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Scarce dawns. O, pardon, if I dare to say
Thine own dear books are guilty: for from thence
I learnt to know that love is eloquence,
That heavenly maxim gave me heart to try
If, what to other tongues is tuned so high,
Thy praise might not speak English, too; forbid,
By all thy mysteries that here lie hid,
Forbid it, mighty love! let no fond hate
Of names and words so far prejudicate;
Souls are not Spaniards, too, one friendly flood
Of baptism blends them all into one blood.
Christ's faith makes but one body of all souls,
And love's that body's soul; no law controls
Our free traffic for heaven; we may maintain
Peace, sure, with piety, though it come from Spain.
What soul soe'er in any language can
Speak heaven like hers is my soul's countryman.
\O, 'tis not Spanish, but 'tis heaven she speaks,
'Tis heaven that lies in ambush there, and breaks
From thence into the wond'ring reader's breast,
Who finds his warm heart hatch into a nest
Of little eagles and young loves, whose high
Flights scorn the lazy dust, and things that die.
There are enow, whose draughts, as deep as hell,
Drink up all Spain in sack. Let my soul swell
With thee, strong wine of love! let others swim
In puddles; we will pledge this Seraphim
Bowls full of richer blood than blush of grape
Was ever guilty of; change we, too, our shape,
My soul! Some drink from men to beasts; O, then,
Drink we till we prove more, not less, than men:
And turn not beasts, but angels. Let the king
Me ever into these His cellars bring,
Where flows such wine as we can have of none
But Him who trod the winepress all alone :
Wine of youth's life, and the sweet deaths of love ;
Wine of immortal mixture, which can prove
Its tincture from the rosy nectar; wine
That can exalt weak earth; and so refine
Our dust, that at one draught mortality
May drink itself up, and forget to die.
ON A TREATISE OF CHARITY.
ISE, then, immortal maid! religion rise!
Put on thyself in thine own looks : tour eyes
Be what thy beauties, not our blots, have
Such ere our dark sins to dust betray'd thee,
Heav'n set thee down new-dress'd; when thy bright birth
Shot thee like lightning to th' astonish'd earth.
From th' dawn of thy fair eyelids wipe away
Dull mists and melancholy clouds : take day
And thine own beams about thee: bring the best
Of whatsoe'er perfumed thy eastern nest.
Gird all thy glories to thee: then sit down,
Open this book, fair queen, and take thy crown.
These learned leaves shall vindicate to thee
Thy holiest, humblest, handmaid, Charity;
She'll dress thee like thyself, set thee on high
Where thou shalt reach all hearts, command each eye.
Lo! where I see thy off'rings wake, and rise
From the pale dust of that strange sacrifice
Which they themselves were; each one putting on
A majesty that may beseem thy throne.
The holy youth of heav'n, whose golden rings
Girt round thy awful altars, with bright wings
Fanning thy fair locks, which the world believes
As much as sees, shall with these sacred leaves
Trick their tall plumes, and in that garb shall go
If not more glorious, more conspicuous though.
-Be it enacted, then,
By the fair laws of thy firm-pointed pen,
God's services no longer shall put on
A sluttishness for pure religion :
No longer shall our churches' frighted stones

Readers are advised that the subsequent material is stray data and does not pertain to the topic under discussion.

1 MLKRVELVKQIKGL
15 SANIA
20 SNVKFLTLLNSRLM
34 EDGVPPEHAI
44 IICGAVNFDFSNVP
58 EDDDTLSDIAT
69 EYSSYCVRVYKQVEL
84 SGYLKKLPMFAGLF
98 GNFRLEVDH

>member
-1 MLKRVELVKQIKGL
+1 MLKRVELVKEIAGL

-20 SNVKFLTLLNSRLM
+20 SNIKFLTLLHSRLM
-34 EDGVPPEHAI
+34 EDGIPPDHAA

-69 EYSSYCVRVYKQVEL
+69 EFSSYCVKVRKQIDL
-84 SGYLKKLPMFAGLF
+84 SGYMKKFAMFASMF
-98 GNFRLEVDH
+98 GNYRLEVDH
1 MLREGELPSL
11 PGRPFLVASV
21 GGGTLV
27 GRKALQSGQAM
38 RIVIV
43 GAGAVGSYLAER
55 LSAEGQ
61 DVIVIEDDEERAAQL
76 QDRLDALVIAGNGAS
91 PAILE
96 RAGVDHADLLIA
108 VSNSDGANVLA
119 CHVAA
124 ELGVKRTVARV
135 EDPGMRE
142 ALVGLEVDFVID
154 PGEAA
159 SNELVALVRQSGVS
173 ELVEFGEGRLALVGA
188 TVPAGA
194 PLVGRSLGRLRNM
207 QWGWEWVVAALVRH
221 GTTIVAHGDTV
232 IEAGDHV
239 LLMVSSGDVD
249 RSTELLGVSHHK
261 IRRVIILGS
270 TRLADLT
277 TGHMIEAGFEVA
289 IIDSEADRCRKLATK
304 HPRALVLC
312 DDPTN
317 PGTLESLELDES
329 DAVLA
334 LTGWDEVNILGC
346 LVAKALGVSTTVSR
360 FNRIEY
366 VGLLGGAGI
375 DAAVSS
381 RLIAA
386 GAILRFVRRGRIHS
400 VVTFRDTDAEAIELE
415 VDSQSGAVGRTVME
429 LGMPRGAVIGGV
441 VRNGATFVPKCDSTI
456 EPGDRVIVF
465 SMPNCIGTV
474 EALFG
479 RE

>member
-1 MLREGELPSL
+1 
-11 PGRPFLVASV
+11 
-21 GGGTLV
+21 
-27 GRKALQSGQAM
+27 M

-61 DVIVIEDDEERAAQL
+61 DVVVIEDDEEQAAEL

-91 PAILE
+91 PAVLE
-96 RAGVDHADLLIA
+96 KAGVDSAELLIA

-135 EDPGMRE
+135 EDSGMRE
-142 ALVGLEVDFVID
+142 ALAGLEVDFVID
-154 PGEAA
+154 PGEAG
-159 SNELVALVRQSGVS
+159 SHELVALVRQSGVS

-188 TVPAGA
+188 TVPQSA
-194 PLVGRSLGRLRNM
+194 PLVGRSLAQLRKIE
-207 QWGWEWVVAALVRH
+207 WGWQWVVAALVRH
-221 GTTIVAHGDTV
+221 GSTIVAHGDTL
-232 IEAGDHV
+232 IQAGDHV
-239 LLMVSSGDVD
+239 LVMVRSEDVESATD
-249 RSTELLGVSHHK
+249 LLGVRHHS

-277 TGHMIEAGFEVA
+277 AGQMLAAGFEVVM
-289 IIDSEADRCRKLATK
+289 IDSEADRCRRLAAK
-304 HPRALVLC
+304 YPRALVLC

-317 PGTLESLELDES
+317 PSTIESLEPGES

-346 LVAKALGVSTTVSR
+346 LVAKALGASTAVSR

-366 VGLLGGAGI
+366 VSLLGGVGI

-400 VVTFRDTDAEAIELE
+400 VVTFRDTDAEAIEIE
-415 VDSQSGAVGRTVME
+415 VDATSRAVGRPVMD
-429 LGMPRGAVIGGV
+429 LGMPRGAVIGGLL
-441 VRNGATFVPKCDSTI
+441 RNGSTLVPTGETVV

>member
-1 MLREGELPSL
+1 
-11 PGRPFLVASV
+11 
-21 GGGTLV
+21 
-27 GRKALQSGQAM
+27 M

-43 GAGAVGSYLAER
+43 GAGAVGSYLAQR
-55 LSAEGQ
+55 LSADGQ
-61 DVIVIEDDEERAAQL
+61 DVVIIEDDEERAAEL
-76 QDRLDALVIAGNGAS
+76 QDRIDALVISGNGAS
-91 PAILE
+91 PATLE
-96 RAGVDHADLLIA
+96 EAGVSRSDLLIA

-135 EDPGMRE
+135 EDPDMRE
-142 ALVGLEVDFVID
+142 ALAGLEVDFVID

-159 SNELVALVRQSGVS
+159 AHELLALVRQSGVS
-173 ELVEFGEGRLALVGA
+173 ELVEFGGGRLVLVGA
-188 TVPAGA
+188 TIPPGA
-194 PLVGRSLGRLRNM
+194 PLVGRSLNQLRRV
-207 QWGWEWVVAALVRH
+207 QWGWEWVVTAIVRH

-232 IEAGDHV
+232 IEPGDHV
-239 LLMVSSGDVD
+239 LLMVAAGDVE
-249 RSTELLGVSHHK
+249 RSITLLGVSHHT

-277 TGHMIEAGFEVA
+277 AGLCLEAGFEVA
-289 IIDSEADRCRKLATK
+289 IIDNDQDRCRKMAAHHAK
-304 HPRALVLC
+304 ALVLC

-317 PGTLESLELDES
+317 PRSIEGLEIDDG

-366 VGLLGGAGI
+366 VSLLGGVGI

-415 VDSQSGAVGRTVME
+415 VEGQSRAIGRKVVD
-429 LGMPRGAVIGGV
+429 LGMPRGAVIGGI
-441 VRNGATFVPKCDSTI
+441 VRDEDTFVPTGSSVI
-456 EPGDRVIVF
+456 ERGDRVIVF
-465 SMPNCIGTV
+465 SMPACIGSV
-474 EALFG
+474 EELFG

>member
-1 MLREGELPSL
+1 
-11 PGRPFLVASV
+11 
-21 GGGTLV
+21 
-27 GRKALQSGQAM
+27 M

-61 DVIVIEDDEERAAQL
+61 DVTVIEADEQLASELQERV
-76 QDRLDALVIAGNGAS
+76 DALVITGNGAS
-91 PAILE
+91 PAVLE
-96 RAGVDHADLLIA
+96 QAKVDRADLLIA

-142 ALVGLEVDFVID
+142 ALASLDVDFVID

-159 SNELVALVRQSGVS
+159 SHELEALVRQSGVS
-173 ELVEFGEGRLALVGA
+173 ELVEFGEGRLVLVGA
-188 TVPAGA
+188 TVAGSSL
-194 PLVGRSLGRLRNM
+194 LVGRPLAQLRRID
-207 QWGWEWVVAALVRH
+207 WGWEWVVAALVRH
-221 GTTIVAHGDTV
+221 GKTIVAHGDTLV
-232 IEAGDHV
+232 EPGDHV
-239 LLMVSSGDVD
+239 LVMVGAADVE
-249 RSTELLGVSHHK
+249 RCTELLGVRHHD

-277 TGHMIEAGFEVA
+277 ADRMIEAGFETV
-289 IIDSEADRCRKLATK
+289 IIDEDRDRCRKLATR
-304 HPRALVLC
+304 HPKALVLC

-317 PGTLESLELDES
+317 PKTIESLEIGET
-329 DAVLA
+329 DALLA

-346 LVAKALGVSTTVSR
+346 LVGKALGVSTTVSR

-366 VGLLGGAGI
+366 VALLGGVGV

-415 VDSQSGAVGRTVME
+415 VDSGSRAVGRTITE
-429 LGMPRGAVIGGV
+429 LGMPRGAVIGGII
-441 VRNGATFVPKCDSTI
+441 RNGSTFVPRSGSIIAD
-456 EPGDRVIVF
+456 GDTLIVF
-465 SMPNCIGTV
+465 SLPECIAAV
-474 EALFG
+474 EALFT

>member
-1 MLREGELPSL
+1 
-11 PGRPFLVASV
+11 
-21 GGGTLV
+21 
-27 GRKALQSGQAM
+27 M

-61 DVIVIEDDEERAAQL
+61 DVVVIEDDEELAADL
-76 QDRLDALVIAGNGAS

Lie scatter'd like the burnt and martyr'd bones
Of dead devotion ; nor faint marbles weep
In their sad ruins; nor religion keep
A melancholy mansion in those cold
like God's sanctuaries they look'd of old ;
Now seem they temples consecrate to none,
Or to a new god, Desolation.
No more th' hypocrite shall th' upright be
Because he's stiff, and will confess no knee:
While others bend their knee, no more shalt thou,
Disdainful dust and ashes, bend thy brow,
Nor on God's altar cast two scorching eyes,
Baked in hot scorn, for a burnt sacrifice;
But, for a lamb, thy tame and tender heart,
New struck by love, still trembling on his dart ;
Or, for two turtle-doves, it shall suffice
To bring a pair of meek and humble eyes ;
This shall from henceforth be the masculine theme
pens shall sweat in; to redeem
Virtue to action ; that life-feeding flame
That keeps religion warm: not swell a name
Of faith, a mountain-word, made up of air,
With those dear spoils that want to dress the fair
And fruitful charity's full breasts, of old,
Turning her out to tremble in the cold.
What can the poor hope from us? when we be
Uncharitable even to Charity.
ON THE GLORIOUS ASSUMPTION OF THE
ARK! she is call’d, the parting hour is come; Take thy farewell, poor world, Heaven must go
home. A piece of heavenly light, purer and brighter Than the chaste stars, whose choice lamps come to light her, While through the crystal orbs, clearer than they, She climbs, and makes a far more milky way. She's call’d again ; hark ! how th’immortal dove Sighs to his silver mate: rise up, my love, Rise up, my fair, my spotless one ! The winter's past, the rain is gone : The spring is come, the flowers appear, No sweets, since thou are wanting here.
She's call'd again, and will she go
When heav'n bids come, who can say no?
Heav'n calls her, and she must away;
Heav'n will not, and she cannot stay.
Go then, go, glorious, on the golden wings
Of the bright youth of heaven, that sings
Under so sweet a burden: go,
Since thy great Son will have it so :
And while thou go'st, our song and we
Will, as we may, reach after thee.
Hail! holy queen of humble hearts,
We in thy praise will have our parts;
And though thy dearest looks must now be light
To none but the blest heavens, whose bright
Beholders, lost in sweet delight,
Feed for ever their fair sight
With those divinest
And our dark world no more shall see.
Though our poor joys are parted so,
Yet shall our lips never let go
Thy gracious name, but to the last
Our loving song shall hold it fast.
Thy sacred name shall be
Thyself to us, and we